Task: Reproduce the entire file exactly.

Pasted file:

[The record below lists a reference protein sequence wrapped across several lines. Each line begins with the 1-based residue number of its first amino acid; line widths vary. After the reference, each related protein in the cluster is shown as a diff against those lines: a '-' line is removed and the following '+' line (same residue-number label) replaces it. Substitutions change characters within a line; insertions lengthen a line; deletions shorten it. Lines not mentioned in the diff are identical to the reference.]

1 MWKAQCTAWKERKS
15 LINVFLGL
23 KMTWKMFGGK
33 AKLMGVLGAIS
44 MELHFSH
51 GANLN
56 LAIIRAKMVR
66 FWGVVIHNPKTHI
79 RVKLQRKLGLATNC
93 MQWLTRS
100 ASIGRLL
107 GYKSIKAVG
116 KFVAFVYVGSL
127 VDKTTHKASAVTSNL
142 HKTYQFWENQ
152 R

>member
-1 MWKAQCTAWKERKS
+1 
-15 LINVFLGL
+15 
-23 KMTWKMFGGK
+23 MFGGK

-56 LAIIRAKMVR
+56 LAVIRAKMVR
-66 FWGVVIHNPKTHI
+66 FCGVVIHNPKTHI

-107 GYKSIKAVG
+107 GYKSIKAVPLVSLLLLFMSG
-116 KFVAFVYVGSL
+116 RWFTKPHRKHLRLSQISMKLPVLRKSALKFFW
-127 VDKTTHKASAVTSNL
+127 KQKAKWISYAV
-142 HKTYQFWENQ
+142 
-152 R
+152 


[The record below lists a reference protein sequence wrapped across several lines. Each line begins with the 1-based residue number of its first amino acid; line widths vary. After the reference, each related protein in the cluster is shown as a diff against those lines: a '-' line is removed and the following '+' line (same residue-number label) replaces it. Substitutions change characters within a line; insertions lengthen a line; deletions shorten it. Lines not mentioned in the diff are identical to the reference.]

1 MWKAQCTAWKERKS
15 LINVFLGL
23 KMTWKMFGGK
33 AKLMGVLGAIS
44 MELHFSH
51 GANLN
56 LAIIRAKMVR
66 FWGVVIHNPKTHI
79 RVKLQRKLGLATNC
93 MQWLTRS
100 ASIGRLL
107 GYKSIKAVG
116 KFVAFVYVGSL
127 VDKTTHKASAVTSNL
142 HKTYQFWENQ
152 R

>member
-1 MWKAQCTAWKERKS
+1 
-15 LINVFLGL
+15 
-23 KMTWKMFGGK
+23 MFGGK

-56 LAIIRAKMVR
+56 LAVIRAKMVR
-66 FWGVVIHNPKTHI
+66 FCGVVIHNPKTHI

-107 GYKSIKAVG
+107 GYKSIKAVPLVSLLLLFMSG
-116 KFVAFVYVGSL
+116 RWFTKPHRKHLRLSQISMKLPVLRKSALKFFW
-127 VDKTTHKASAVTSNL
+127 KQKAKWISYAV
-142 HKTYQFWENQ
+142 
-152 R
+152 